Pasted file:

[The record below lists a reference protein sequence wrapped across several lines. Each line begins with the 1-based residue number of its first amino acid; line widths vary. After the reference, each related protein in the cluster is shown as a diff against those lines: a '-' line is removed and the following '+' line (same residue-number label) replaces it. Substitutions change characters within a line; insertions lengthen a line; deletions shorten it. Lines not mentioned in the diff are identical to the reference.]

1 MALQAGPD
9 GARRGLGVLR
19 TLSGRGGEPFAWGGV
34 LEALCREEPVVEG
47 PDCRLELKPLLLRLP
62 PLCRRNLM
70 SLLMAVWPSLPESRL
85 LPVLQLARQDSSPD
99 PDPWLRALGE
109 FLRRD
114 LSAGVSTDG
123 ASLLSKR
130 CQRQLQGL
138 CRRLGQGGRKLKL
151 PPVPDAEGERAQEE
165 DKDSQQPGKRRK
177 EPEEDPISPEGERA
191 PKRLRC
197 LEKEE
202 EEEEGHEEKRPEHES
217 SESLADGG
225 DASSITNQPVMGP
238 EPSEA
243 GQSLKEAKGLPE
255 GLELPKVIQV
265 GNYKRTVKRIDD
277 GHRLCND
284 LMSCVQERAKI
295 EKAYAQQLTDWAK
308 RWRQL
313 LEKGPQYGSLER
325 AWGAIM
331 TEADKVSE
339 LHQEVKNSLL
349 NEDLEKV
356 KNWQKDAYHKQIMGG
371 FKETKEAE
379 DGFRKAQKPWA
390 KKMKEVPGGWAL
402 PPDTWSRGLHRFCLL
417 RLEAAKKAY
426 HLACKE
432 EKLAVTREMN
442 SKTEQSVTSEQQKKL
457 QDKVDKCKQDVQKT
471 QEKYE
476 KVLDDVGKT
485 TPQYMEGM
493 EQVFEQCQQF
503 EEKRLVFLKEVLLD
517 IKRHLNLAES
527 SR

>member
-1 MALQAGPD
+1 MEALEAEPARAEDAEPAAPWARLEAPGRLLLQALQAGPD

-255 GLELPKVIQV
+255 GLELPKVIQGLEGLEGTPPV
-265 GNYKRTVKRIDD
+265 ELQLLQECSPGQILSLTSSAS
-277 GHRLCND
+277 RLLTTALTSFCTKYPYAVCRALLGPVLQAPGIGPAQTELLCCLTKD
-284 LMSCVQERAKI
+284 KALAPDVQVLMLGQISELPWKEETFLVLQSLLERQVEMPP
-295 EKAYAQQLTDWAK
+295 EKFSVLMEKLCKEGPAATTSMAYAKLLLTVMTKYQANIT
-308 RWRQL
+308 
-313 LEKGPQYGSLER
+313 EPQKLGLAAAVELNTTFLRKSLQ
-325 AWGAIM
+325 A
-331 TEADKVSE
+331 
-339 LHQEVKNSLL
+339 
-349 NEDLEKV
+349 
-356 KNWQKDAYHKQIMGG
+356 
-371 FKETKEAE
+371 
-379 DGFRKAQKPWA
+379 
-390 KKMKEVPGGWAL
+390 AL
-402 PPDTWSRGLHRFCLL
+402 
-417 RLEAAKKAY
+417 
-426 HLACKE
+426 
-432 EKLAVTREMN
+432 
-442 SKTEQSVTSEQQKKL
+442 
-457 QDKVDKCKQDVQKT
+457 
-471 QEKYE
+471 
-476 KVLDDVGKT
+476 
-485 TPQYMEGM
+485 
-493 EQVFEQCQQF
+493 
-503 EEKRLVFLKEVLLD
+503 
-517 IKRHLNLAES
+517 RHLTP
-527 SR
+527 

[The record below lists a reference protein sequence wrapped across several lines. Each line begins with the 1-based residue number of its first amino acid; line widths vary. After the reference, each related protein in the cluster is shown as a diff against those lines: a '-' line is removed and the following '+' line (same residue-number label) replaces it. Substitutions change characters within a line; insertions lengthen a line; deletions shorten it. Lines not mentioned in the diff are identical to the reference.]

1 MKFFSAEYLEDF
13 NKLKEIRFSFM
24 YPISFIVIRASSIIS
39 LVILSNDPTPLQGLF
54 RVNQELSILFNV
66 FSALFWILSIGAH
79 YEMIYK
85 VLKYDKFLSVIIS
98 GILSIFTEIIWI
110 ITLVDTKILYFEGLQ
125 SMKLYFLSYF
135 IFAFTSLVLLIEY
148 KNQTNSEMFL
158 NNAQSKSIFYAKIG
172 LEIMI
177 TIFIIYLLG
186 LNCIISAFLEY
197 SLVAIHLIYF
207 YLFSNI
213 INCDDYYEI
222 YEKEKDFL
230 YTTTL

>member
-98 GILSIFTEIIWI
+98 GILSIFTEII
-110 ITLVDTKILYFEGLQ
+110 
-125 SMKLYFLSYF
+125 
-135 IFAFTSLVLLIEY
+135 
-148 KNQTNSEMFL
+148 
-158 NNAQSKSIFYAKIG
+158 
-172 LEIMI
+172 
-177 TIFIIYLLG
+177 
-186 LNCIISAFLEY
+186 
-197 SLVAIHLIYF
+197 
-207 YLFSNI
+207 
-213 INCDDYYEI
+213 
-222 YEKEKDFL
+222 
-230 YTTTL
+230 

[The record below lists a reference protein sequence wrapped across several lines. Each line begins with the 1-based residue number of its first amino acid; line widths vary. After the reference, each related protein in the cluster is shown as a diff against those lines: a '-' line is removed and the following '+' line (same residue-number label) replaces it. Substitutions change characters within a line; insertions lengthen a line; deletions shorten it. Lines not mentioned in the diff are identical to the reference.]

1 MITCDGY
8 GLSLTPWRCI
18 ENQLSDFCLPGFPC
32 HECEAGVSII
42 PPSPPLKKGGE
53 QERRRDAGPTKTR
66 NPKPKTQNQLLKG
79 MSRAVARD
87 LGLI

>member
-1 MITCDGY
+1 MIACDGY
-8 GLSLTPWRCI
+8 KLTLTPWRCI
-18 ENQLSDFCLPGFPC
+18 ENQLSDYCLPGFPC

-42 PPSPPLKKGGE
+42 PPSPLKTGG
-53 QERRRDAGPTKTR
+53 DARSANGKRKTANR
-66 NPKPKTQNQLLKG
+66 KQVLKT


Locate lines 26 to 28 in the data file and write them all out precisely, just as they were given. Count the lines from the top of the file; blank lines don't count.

255 GLELPKVIQV
265 GNYKRTVKRIDD
277 GHRLCND